Attention swimmers, if you are struggling to improve your personal best time, or if you can’t seem to manage your recovery well after exercise and you’re finding that this is having a negative impact on your training, then this is for you.
Do you have the right nutrition?
Many clients time and time again, who are really struggling to improve their exercise performance. And the common theme that I find amongst all of them is that they are not getting adequate nutrition in order to support that exercise.
Now, the swimming club that you’re associated with will be really effective and beneficial at helping you with things like your technique, perhaps preparation, stretching afterwards, recovery. However, are they giving you enough advice on the type of nutrition or nutritional strategies you should be using in order to further enhance your performance and reach your goals?
Is your nutrition individualised to your sport and performance needs?
There is a wealth of information circulating currently. There’s so much out there about nutrition and exercise. However, even though some of it is very good advice, it can be quite generic, at times it can be inaccurate, and then there are simply times when they have taken a very small thing and made it this huge over-the-top phenomenon. However, the research behind it might not be evidenced based, or it might be very far away from what they’re claiming the actual end result can be. So if you find that you’re not hitting your goals, it could mean that you need a more tailored individualised nutrition programme.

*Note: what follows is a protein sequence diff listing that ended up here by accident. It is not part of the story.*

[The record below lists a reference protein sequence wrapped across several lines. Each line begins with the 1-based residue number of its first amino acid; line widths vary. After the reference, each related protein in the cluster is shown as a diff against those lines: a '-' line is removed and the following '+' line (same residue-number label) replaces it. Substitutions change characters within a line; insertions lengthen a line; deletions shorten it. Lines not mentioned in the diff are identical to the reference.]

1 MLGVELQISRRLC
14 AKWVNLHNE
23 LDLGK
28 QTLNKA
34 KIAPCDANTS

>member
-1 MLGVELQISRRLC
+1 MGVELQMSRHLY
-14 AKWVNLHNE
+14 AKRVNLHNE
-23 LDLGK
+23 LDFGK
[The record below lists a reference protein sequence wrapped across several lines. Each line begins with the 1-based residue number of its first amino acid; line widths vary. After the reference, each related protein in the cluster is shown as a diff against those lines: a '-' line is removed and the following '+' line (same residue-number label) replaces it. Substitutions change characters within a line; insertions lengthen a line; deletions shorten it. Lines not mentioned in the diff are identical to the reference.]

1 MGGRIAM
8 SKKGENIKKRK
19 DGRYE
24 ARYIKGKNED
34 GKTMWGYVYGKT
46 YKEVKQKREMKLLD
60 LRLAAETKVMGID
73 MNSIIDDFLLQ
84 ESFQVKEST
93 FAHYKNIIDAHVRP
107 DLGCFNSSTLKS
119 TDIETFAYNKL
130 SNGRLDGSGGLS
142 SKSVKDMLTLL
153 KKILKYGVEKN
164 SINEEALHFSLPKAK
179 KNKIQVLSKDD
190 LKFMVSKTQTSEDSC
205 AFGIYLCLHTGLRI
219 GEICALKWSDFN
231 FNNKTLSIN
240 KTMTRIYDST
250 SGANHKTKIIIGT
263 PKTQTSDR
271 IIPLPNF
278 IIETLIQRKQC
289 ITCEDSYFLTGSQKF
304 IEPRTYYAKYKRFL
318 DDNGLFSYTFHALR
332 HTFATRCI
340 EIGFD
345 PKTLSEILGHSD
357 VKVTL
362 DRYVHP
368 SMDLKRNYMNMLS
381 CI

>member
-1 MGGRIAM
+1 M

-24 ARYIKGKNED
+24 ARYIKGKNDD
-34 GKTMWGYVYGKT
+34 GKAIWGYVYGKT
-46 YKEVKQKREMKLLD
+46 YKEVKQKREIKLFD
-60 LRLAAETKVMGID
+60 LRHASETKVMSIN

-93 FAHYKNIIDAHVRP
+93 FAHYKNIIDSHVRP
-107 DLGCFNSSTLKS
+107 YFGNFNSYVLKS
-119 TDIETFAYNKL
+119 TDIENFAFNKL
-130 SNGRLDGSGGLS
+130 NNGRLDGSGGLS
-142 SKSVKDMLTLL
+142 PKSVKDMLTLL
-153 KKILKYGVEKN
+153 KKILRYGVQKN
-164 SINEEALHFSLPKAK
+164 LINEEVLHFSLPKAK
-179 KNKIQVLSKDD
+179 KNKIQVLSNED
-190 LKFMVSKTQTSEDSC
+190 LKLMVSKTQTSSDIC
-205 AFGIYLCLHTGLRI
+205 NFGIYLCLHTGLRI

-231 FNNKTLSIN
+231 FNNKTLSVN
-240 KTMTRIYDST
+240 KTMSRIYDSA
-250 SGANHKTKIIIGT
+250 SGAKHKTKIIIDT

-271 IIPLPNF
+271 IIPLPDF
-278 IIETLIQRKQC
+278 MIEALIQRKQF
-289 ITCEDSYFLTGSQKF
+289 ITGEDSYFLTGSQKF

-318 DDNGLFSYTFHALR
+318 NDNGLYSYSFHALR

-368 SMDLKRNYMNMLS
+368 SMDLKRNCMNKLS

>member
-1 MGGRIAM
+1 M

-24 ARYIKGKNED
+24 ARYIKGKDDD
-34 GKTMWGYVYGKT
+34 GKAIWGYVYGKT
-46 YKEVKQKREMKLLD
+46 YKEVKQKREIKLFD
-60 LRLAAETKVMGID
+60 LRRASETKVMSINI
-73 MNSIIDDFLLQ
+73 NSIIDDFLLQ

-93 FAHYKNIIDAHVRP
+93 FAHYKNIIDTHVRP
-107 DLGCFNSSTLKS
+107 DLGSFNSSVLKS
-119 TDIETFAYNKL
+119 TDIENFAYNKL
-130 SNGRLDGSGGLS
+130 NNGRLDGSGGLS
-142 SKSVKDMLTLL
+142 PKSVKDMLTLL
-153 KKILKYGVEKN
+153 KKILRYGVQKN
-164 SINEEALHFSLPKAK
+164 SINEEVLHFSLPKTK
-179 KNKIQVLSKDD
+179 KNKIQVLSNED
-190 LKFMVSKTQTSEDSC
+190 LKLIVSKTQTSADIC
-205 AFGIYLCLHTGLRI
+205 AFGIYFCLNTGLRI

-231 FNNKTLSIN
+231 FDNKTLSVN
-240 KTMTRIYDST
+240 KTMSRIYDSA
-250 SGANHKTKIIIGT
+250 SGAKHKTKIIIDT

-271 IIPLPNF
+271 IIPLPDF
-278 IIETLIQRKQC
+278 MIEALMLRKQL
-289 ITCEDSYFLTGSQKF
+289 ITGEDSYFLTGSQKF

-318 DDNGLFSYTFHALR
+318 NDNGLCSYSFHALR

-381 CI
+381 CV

Quick nutrition tips:
Here are some easy tips for you today that is important to know:
- Electrolytes need to be replaced after exercise and this can be done in your food or with supplements. Some of the key electrolytes are:
- Calcium – this can be found in dairy products.
- Potassium – you can get this from avocados, bananas and coconut water.
- Sodium – this can be replaced by adding sea salt or rock salt to your food.
- Fast releasing carbohydrates can provide a fast energy boost and will help you to recover. Some examples of fast releasing carbohydrates include sports drinks or gels and sugary food or beverages.
- Slow releasing carbohydrates provide a gradual source of energy. Some examples of slow releasing carbohydrates include oats, pasta, lentils, pulses and bananas.
Jane Aherne – Sports Nutritionist:
Our specialised sports nutritionist is available for seminars for YOUR sports club. This is great to try and separate the fact and the fad, and make sure that athletes fully understand the physiology behind their exercise and how nutrition can benefit that. What macronutrients you need, what ratio they need to be in, and also your micronutrients and what can help with recovery and just pushing you that extra mile, if that’s what you’re trying to do. I can also answer questions that are personal to your athletes and give them advice on looking after themselves while you’re trying to improve their swimming performance.
My top 3 tips for you today are:
- Look after yourself and your body
- Rest, recover and replenish your body
- Enjoy the exercise!
If this article and video resonated with you then…
If you would like to achieve your goals, contact us here to provide us with your details and we will have one of our team members get in touch.